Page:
♦       Oct 23, 2020  .. MSPB:  Sabatelli v. BS&WH  ..  Frank Sabatelli was forced to resign from his job as a radiologist. He brought claims of age and disability discrimination in federal court.     Frank Sabatelli began working as a radiologist for the Scott & White Clinic (SWC) in the Baylor Scott & White Medical Center when he was 52. Sabatelli’s employment contract gave SWC authority to terminate him on 60-days’ written notice if two-thirds of the board found he was “perceived as uncooperative, difficult to get along with,” or “incompatible” with coworkers.     Coworkers frequently complained about Sabatelli, describing him as “consistently hostile,” “difficult to work with,” and “demeaning.” He made two colleagues cry. And several doctors spoke to him about complaints that he had “either yelled at or belittled [others] in a condescending manner.”  ..  Merit Systems Protection Board Decision:    (.pdf)   (.html)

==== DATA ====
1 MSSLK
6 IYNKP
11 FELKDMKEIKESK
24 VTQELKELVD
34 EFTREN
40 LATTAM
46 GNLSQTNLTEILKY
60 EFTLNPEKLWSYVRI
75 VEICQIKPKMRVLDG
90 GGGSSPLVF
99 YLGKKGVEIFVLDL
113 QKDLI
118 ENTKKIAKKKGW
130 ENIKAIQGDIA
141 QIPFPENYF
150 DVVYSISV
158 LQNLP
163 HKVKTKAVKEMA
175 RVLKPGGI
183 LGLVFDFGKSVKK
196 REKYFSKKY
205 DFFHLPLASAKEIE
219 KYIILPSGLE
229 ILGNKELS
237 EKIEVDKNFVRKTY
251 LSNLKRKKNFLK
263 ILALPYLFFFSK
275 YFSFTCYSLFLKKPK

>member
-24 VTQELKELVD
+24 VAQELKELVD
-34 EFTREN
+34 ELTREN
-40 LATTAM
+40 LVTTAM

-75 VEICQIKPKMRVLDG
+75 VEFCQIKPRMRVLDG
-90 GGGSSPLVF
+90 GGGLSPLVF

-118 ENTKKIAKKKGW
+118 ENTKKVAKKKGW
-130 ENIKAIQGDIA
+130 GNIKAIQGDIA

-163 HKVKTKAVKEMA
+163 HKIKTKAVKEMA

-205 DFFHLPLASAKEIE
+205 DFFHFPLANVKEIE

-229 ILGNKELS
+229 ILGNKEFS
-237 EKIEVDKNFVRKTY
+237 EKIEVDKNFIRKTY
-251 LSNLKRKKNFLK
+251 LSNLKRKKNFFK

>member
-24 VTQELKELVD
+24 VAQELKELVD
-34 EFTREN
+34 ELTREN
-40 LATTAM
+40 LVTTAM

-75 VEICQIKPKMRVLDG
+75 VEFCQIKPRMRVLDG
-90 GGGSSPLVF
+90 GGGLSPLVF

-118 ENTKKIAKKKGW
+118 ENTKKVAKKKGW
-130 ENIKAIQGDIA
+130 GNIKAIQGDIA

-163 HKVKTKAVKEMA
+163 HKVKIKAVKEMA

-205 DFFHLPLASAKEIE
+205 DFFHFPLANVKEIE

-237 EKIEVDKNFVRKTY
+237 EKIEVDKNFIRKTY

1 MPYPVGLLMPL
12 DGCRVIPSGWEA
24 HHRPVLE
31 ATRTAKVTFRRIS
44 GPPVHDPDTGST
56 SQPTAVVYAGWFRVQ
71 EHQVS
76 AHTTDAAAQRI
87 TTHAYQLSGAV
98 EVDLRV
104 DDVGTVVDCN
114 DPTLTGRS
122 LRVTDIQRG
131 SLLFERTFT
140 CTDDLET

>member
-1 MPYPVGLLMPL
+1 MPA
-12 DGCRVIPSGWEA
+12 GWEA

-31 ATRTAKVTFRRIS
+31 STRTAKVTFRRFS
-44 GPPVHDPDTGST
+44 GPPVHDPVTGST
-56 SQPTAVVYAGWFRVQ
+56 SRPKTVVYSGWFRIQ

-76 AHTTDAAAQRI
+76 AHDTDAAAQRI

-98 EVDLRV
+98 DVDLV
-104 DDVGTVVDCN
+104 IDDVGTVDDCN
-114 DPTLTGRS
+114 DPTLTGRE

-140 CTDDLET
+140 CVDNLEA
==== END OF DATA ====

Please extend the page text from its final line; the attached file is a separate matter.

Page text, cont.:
♦       Oct 22, 2020  .. FLRA:  AFGE v. Forest Service  ..  The underlying grievance concerned a ten-day suspension based on two charges. The Union grieved the suspension.      The matter went to arbitration, and the Arbitrator found that the Agency did not have just cause to suspend the grievant for ten days.      Specifically, the Arbitrator found that charge one was unsupported by credible evidence and that the grievant’s conduct underlying charge two did not rise to the level warranting formal discipline.      As a remedy, the Arbitrator reversed the suspension and granted the grievant backpay.      The Union subsequently filed a motion for attorney fees, arguing that an award of attorney fees was warranted in the interest of justice under the Allen factors.      The Arbitrator found that an award of attorney fees was not in the interest of justice.      The Union filed exceptions to the Arbitrator’s award. FLRA DECISION:   (.pdf)   (.html)